Abstract

We present experiments to predict the maximum penetration depth at which typical biological structures in amelanotic tissue can be detected with confocal microscopy. The detected signal is examined as the signal source strength (index of refraction mismatch), the source depth, and the medium scattering coefficient are varied. The detected background produced by scattering outside the focal volume is examined as the medium scattering coefficient, the depth in the medium, the dimensionless pinhole radius, ν p, and the shape of the scattering phase function are varied. When the system approaches ideal confocal performance (ν p ≃ 3), the penetration depth is limited by the signal-to-noise ratio to approximately 3–4 optical depths (OD’s) for a 0.05 index mismatch. As ν p increases to 8, the penetration depth is limited by the signal-to-background ratio and is dependent on the scattering coefficient. At μs= 100 cm-1 (l s = 100 μm) and an index mismatch of 0.05, the maximum penetration depth is approximately 2 OD.

© 1998 Optical Society of America

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References

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1997 (1)

W. Starr, “Light dosimetry in vivo,” Phys. Med. Biol. 42, 763–787 (1997).
[CrossRef]

1996 (4)

1995 (1)

M. Rajadhyaksha, M. Grossman, D. Esterowitz, R. H. Webb, R. R. Anderson, “In vivo confocal scanning laser microscopy of human skin: melanin provides strong contrast,” J. Invest. Dermatol. 104, 946–952 (1995).
[CrossRef] [PubMed]

1994 (5)

1993 (1)

1991 (1)

J. V. Jester, P. M. Andrews, W. M. Petroll, M. A. Lamp, H. D. Cavanagh, “In vivo, real-time confocal imaging,” J. Electron Microsc. Tech. 18, 50–60 (1991).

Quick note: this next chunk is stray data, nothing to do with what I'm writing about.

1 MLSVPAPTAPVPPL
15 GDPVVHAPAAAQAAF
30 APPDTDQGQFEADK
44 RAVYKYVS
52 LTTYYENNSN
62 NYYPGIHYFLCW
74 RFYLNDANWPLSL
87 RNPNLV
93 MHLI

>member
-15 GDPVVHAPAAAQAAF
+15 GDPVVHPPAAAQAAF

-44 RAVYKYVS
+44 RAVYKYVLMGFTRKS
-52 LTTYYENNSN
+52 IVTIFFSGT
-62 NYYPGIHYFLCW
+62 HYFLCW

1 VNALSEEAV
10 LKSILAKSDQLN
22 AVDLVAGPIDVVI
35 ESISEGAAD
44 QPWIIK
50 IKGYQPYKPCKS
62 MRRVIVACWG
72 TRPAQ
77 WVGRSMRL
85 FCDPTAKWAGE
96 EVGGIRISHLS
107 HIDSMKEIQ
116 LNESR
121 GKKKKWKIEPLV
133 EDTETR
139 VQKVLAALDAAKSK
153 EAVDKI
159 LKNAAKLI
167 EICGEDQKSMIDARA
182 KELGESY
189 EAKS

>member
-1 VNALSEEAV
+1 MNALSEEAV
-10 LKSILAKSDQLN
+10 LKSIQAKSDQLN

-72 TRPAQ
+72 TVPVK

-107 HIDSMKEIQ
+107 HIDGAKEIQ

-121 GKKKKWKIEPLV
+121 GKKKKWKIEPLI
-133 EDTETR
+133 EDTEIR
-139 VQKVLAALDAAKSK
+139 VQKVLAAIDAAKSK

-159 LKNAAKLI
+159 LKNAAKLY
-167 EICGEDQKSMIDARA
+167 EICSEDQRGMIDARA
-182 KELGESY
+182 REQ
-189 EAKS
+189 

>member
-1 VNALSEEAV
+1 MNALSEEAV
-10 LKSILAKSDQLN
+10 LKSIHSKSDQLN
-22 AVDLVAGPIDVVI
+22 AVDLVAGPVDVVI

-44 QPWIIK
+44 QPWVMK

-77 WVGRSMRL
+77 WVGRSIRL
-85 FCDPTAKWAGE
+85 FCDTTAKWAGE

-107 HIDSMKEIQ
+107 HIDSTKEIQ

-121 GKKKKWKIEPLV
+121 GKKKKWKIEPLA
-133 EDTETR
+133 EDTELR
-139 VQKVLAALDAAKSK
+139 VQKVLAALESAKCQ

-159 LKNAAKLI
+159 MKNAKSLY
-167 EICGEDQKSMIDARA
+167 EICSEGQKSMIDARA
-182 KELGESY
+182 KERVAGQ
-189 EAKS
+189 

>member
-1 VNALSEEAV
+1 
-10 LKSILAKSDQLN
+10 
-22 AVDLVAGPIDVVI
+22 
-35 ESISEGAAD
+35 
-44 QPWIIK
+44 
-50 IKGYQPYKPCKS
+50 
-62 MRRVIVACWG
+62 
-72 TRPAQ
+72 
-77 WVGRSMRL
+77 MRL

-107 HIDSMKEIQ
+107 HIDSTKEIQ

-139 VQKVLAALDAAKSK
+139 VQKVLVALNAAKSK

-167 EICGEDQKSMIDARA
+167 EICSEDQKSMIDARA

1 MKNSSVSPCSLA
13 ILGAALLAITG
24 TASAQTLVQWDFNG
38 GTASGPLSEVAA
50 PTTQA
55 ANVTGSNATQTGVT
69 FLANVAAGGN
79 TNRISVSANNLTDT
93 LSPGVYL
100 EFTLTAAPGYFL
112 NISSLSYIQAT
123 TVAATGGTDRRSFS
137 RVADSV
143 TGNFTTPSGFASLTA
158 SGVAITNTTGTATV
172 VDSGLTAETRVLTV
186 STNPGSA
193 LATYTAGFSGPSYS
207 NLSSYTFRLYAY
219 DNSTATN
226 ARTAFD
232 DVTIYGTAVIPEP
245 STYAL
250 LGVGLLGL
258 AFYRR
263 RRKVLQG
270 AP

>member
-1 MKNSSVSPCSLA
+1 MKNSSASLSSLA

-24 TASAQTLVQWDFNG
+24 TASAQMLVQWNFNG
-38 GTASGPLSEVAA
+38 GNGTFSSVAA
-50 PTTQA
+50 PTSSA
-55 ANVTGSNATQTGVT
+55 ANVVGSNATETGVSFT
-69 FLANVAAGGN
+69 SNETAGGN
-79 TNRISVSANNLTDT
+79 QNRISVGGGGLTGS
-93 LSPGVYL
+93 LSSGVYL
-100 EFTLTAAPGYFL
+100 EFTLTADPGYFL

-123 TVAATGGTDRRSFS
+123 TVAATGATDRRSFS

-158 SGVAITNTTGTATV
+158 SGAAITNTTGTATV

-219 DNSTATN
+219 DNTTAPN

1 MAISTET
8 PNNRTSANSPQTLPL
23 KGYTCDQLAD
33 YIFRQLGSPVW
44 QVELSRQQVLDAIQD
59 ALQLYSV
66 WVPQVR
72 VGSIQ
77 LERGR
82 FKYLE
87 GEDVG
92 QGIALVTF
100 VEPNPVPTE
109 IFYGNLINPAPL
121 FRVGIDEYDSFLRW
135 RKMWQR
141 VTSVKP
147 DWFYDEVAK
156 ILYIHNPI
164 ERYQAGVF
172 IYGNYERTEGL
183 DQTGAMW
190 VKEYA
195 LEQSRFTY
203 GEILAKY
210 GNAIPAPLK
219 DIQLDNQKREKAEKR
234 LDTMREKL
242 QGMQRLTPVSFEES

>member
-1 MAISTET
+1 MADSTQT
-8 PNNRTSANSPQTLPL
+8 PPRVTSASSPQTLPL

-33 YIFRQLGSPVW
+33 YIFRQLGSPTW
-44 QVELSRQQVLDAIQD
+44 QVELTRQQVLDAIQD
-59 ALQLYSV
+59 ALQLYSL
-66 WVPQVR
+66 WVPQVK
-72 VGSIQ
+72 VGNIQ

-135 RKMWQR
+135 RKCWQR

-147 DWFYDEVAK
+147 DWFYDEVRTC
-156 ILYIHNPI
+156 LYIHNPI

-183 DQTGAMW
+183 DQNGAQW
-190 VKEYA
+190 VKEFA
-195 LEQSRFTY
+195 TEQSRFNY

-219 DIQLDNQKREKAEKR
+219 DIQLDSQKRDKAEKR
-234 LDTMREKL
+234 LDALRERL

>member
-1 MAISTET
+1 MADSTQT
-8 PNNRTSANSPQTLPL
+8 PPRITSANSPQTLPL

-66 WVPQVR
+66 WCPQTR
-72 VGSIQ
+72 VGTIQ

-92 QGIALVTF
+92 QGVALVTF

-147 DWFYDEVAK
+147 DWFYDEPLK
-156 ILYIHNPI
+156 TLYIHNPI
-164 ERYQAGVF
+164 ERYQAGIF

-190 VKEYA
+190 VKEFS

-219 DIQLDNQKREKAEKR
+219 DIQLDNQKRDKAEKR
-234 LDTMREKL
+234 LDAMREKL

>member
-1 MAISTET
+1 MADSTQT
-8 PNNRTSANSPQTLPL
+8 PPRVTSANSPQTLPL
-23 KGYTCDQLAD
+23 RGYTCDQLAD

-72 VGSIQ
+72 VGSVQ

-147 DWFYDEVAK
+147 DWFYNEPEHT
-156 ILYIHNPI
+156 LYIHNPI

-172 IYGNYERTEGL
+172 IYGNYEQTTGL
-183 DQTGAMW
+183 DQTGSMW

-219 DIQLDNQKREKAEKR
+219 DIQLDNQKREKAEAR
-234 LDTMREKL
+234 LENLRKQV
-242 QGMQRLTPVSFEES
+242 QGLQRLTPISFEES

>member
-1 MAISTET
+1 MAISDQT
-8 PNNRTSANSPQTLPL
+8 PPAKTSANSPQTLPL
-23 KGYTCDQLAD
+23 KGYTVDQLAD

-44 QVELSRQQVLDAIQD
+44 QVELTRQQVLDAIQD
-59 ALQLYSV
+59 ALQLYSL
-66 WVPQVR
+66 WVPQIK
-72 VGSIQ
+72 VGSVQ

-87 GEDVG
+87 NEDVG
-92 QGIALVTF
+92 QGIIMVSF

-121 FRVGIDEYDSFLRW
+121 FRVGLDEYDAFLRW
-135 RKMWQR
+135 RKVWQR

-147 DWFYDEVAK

[CrossRef] [PubMed]

Anderson, R. R.

M. Rajadhyaksha, M. Grossman, D. Esterowitz, R. H. Webb, R. R. Anderson, “In vivo confocal scanning laser microscopy of human skin: melanin provides strong contrast,” J. Invest. Dermatol. 104, 946–952 (1995).
[CrossRef] [PubMed]

Andrews, P. M.

J. V. Jester, P. M. Andrews, W. M. Petroll, M. A. Lamp, H. D. Cavanagh, “In vivo, real-time confocal imaging,” J. Electron Microsc. Tech. 18, 50–60 (1991).
[CrossRef] [PubMed]

Bigio, I.

Boyer, J.

Brain, K.

Cavanagh, H. D.

J. V. Jester, P. M. Andrews, W. M. Petroll, M. A. Lamp, H. D. Cavanagh, “In vivo, real-time confocal imaging,” J. Electron Microsc. Tech. 18, 50–60 (1991).
[CrossRef] [PubMed]

Dunn, A. K.

A. K. Dunn, C. Smithpeter, A. Welch, R. Richards-Kortum, “Sources of contrast in confocal reflectance imaging,” Appl. Opt. 35, 3441–3446 (1996).
[CrossRef] [PubMed]

A. K. Dunn, R. Richards-Kortum, “Three-dimensional computation of light scattering from cells,” IEEE J. Sel. Top. Quantum Electron. 2, 898–905 (1996).
[CrossRef]

Esterowitz, D.

M. Rajadhyaksha, M. Grossman, D. Esterowitz, R. H. Webb, R. R. Anderson, “In vivo confocal scanning laser microscopy of human skin: melanin provides strong contrast,” J. Invest. Dermatol. 104, 946–952 (1995).
[CrossRef] [PubMed]

Fantini, S.

Franceschini, M.

Gemert, M. V.

Gratton, E.

Grossman, M.

M. Rajadhyaksha, M. Grossman, D. Esterowitz, R. H. Webb, R. R. Anderson, “In vivo confocal scanning laser microscopy of human skin: melanin provides strong contrast,” J. Invest. Dermatol. 104, 946–952 (1995).
[CrossRef] [PubMed]

Gu, M.

Hee, M.

Hielscher, A.

Izatt, J.

Jester, J. V.

J. V. Jester, P. M. Andrews, W. M. Petroll, M. A. Lamp, H. D. Cavanagh, “In vivo, real-time confocal imaging,” J. Electron Microsc. Tech. 18, 50–60 (1991).
[CrossRef] [PubMed]

Kempe, M.

Knuttel, A.

Lamp, M. A.

J. V. Jester, P. M. Andrews, W. M. Petroll, M. A. Lamp, H. D. Cavanagh, “In vivo, real-time confocal imaging,” J. Electron Microsc. Tech. 18, 50–60 (1991).
[CrossRef] [PubMed]

Maier, J.

Masters, B.

Mourant, J.

Owen, G.

Petroll, W. M.

J. V. Jester, P. M. Andrews, W. M. Petroll, M. A. Lamp, H. D. Cavanagh, “In vivo, real-time confocal imaging,” J. Electron Microsc. Tech. 18, 50–60 (1991).
[CrossRef] [PubMed]

Prahl, S.

Rajadhyaksha, M.

M. Rajadhyaksha, M. Grossman, D. Esterowitz, R. H. Webb, R. R. Anderson, “In vivo confocal scanning laser microscopy of human skin: melanin provides strong contrast,” J. Invest. Dermatol. 104, 946–952 (1995).
[CrossRef] [PubMed]

Richards-Kortum, R.

A. K. Dunn, C. Smithpeter, A. Welch, R. Richards-Kortum, “Sources of contrast in confocal reflectance imaging,” Appl. Opt. 35, 3441–3446 (1996).
[CrossRef] [PubMed]

A. K. Dunn, R. Richards-Kortum, “Three-dimensional computation of light scattering from cells,” IEEE J. Sel. Top. Quantum Electron. 2, 898–905 (1996).